Culture Shelf

Expert guidance in managing the human capital of the firm

Chris Enuke (2017), The Practice of Human Resource Management
with Examples from Nigeria
. Ibadan: Feathers and Ink. ISBN: 978-978-53624-7. 670pages

With its positive approach to human resource management, this tome
belongs on the bookshelf of C-suite executives in MSMEs as well as the
more prominent and smaller players. It is a comprehensive handbook on
best practises in the management of the most critical asset of any
organisation. It draws on a quarter-century and counting of practice in a
global exemplar in managing the human capital, the behemoth Unilever,
with practical examples backing every subject.
While most firms agree that people are a crucial asset, the management
of that asset is often sub-optimal. Chris Enuke, a veteran of HRM in
Unilever and consultant to local and international organisations,
commences this dissertation with the case for clear-headed policies and
structures in talent management. “Of all the factors of production, it is
only men who can think and answer back. Because man can be
temperamental, exhibiting good and bad moods, we need specialists to
manage them. There should be a system in place to accomplish this;
there should be a Human Resource Policy, well-articulated, and in
writing and well-known to all key performers in the enterprise.”
People management is critical to organisational success. The Practice of
Human Resource Management with Examples from Nigeria makes the
case and systematically outlines the how and why of managing this vital
function. Practical examples in the best pedagogical traditions fill the
book. However, the reader will search in vain for management theories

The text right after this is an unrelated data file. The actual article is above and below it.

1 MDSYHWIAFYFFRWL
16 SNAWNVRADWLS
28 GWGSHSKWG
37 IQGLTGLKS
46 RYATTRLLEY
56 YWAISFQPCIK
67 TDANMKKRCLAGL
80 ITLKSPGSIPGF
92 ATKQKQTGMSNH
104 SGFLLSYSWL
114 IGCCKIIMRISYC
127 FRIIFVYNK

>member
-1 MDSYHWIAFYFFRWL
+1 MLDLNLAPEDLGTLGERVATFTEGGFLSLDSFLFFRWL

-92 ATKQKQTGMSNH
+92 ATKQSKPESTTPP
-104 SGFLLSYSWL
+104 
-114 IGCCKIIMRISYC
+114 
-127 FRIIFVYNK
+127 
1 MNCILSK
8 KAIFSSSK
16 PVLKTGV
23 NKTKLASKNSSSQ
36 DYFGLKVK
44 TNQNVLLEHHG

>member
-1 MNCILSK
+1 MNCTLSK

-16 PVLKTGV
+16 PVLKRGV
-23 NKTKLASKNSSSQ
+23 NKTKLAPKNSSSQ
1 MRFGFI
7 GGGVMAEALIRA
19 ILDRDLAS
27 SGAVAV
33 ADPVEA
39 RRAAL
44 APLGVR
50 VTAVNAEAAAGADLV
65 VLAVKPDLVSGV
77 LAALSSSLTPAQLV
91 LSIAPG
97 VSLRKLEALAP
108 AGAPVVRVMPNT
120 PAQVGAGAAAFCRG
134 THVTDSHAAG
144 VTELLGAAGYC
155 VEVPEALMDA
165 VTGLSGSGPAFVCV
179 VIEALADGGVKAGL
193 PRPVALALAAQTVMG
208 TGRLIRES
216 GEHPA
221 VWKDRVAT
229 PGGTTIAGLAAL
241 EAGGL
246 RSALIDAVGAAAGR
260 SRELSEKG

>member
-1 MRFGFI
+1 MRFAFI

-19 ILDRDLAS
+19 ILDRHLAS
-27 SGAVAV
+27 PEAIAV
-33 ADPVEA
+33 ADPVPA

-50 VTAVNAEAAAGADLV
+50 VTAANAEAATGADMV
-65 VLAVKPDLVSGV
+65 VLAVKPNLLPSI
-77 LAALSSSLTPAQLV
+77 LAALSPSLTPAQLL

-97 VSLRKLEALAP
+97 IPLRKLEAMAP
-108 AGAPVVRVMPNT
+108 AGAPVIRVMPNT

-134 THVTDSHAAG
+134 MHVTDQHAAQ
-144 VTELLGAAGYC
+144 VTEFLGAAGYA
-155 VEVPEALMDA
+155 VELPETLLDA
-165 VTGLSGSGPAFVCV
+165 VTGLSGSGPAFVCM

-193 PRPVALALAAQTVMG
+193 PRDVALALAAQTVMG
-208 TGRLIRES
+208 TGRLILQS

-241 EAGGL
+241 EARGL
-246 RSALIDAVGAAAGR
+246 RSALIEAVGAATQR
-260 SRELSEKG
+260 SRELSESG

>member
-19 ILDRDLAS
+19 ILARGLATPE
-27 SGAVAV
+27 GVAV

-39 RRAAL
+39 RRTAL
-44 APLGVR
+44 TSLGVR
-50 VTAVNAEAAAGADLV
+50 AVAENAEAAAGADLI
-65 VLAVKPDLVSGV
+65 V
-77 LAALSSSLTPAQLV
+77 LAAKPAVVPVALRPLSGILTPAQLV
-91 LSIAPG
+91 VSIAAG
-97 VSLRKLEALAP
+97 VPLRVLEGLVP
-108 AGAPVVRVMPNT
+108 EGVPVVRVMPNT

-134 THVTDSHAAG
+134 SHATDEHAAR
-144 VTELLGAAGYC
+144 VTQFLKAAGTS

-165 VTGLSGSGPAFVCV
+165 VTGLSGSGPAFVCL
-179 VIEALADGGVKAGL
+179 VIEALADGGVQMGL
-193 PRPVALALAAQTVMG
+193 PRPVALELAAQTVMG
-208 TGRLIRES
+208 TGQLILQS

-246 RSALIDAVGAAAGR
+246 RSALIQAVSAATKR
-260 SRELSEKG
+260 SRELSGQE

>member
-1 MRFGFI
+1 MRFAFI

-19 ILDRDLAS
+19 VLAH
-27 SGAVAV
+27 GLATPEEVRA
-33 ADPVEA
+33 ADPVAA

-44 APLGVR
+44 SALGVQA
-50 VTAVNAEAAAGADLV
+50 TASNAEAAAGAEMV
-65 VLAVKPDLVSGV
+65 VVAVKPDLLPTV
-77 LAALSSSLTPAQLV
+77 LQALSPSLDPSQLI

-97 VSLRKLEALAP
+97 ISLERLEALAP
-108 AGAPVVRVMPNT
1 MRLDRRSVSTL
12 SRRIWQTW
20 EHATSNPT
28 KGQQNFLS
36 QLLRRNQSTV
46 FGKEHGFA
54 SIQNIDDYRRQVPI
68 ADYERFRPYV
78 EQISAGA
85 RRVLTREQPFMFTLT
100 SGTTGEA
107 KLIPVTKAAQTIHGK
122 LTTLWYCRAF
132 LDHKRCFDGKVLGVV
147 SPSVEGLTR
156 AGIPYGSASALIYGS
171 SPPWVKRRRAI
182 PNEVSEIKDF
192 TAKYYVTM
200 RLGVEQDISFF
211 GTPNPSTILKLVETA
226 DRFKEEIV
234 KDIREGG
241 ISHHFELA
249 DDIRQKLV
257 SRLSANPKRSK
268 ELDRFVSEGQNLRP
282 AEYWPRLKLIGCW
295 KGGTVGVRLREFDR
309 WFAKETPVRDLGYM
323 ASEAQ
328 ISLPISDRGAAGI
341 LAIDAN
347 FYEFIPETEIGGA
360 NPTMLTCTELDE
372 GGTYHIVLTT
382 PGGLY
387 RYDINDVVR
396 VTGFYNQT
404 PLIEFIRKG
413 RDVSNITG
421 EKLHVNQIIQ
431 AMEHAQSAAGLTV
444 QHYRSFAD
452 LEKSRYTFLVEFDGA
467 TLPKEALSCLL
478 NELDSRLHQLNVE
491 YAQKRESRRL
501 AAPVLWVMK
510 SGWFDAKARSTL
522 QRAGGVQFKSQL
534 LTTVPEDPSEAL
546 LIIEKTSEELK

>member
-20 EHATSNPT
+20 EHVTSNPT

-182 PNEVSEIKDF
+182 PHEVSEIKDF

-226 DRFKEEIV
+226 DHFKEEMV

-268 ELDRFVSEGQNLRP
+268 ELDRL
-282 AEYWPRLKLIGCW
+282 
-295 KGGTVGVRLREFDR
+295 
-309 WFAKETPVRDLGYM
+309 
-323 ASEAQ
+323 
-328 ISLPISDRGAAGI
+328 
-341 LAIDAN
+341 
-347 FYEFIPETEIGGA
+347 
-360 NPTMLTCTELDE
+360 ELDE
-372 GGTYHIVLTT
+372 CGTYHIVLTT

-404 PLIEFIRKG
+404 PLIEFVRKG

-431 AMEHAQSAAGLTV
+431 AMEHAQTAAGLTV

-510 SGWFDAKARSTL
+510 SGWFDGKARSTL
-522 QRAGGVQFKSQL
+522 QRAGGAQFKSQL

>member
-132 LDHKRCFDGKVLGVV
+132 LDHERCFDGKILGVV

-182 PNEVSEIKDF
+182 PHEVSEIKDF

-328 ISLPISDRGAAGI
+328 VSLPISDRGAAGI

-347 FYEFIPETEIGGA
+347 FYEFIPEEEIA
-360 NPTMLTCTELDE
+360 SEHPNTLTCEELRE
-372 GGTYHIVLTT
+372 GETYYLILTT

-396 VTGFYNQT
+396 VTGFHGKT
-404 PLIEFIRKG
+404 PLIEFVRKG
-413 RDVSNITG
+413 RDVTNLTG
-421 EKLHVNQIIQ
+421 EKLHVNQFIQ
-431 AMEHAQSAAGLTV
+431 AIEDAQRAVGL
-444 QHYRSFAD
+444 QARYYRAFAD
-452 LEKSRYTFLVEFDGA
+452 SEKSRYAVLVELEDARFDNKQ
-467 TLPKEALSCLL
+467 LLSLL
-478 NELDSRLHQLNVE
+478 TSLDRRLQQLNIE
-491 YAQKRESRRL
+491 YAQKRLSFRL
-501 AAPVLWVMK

and influences on HRM. Missing are classical management theory,
classical organisation theory, systems theory, the behavioural school,
TQM, excellence studies. There is no exegesis on Maslow’s Hierarchy of
Needs, Herzberg’s Motivator-Hygiene Theory, or McClelland’s three
needs theory.
The Practice of Human Resource Management with Examples from
Nigeria shows how to do things in talent management with sample
forms, tables, queries, letters, and policy documents. It then explains
why with an exposition of the theories and history.

It covers the employment cycle, from entry into employment, recruitment,
engagement, firing or retirement and exit from work. Chapter Four x-rays
“The legal basis of employment, and Nigerian Labour Laws”. It is a must-
read for owner-managers and those who sign the cheques or supervise
the entire workforce. It educates on the seven laws central to managing
employer-employee relations. They are the Labour Decree No 21 of
1974 and subsequent amendments to it; Factory’s Decree (as amended)
1987; and the Workmen’s Compensation Act 1987. Others include The
Trade Union Act No 31 of 1973, Wages Board and Industrial Councils
Act of 1973, Trade Disputes Decree No 7 of 1976 and Trade Disputes
(Essential Services) Decree No 23 of 1976 and subsequent
The Practice of Human Resource Management with Examples from
Nigeria covers the core issues in HRM. They include training and
workforce development, performance appraisal principles and policies,
and employment maintenance issues such as welfare, medical, health,
uniforms, and protective clothing. Other areas include wages and salary
administration, job analysis and job evaluation, human resource records
and management of the human resource function.
What determines the structure of your organisation? Is it structured
along with the functions or the roles senior executives played in its
formation? Company organisation and structure, grievance and
discipline, industrial relations and relations with trade unions, collective
bargaining, strikes, and negotiations also feature.
Appendices containing practical examples and templates take up more
than half of the book. They ought to be incorporated into the relevant
departments as the term appendix may make unsuspecting readers fail
to pay attention to the rich trove of material herein. The absence of
theories of human resource management is a minus from the appeal of
the book. Well-grounded theories provide a sound handle for the
practices espoused here.
Many students will treasure this book. They include those seeking
chartered status with the CIPM, as well as in MBA and similar
programmes where HRM features. It is luxurious, practical, global, yet

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